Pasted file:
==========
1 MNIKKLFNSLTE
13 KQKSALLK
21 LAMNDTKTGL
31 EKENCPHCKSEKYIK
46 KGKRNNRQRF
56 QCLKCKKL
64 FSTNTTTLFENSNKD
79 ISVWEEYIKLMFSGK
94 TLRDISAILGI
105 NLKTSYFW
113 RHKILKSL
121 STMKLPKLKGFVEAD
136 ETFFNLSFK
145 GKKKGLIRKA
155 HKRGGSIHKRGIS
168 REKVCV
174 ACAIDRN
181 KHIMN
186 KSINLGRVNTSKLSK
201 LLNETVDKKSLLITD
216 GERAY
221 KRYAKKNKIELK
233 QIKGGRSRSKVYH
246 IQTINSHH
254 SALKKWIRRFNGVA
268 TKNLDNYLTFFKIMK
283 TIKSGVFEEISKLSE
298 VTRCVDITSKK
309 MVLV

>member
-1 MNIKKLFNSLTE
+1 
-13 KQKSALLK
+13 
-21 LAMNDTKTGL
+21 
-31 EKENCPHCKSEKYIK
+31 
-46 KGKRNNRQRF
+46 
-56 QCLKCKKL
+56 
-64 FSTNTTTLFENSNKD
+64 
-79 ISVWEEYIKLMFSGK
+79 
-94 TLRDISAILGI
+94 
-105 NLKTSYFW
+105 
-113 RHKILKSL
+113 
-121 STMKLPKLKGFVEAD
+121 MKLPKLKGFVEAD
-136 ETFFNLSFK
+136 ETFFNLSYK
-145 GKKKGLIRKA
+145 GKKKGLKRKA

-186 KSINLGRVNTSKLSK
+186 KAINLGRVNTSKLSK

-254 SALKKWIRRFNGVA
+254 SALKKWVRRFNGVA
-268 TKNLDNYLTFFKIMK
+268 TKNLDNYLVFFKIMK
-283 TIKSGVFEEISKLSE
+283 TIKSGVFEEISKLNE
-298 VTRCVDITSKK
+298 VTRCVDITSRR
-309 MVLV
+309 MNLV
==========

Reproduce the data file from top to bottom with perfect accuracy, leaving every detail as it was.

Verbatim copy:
1 MNIKKLFNSLTE
13 KQKSALLK
21 LAMNDTKTGL
31 EKENCPHCKSEKYIK
46 KGKRNNRQRF
56 QCLKCKKL
64 FSTNTTTLFENSNKD
79 ISVWEEYIKLMFSGK
94 TLRDISAILGI
105 NLKTSYFW
113 RHKILKSL
121 STMKLPKLKGFVEAD
136 ETFFNLSFK
145 GKKKGLIRKA
155 HKRGGSIHKRGIS
168 REKVCV
174 ACAIDRN
181 KHIMN
186 KSINLGRVNTSKLSK
201 LLNETVDKKSLLITD
216 GERAY
221 KRYAKKNKIELK
233 QIKGGRSRSKVYH
246 IQTINSHH
254 SALKKWIRRFNGVA
268 TKNLDNYLTFFKIMK
283 TIKSGVFEEISKLSE
298 VTRCVDITSKK
309 MVLV

>member
-1 MNIKKLFNSLTE
+1 
-13 KQKSALLK
+13 
-21 LAMNDTKTGL
+21 
-31 EKENCPHCKSEKYIK
+31 
-46 KGKRNNRQRF
+46 
-56 QCLKCKKL
+56 
-64 FSTNTTTLFENSNKD
+64 
-79 ISVWEEYIKLMFSGK
+79 
-94 TLRDISAILGI
+94 
-105 NLKTSYFW
+105 
-113 RHKILKSL
+113 
-121 STMKLPKLKGFVEAD
+121 MKLPKLKGFVEAD
-136 ETFFNLSFK
+136 ETFFNLSYK
-145 GKKKGLIRKA
+145 GKKKGLKRKA

-186 KSINLGRVNTSKLSK
+186 KAINLGRVNTSKLSK

-254 SALKKWIRRFNGVA
+254 SALKKWVRRFNGVA
-268 TKNLDNYLTFFKIMK
+268 TKNLDNYLVFFKIMK
-283 TIKSGVFEEISKLSE
+283 TIKSGVFEEISKLNE
-298 VTRCVDITSKK
+298 VTRCVDITSRR
-309 MVLV
+309 MNLV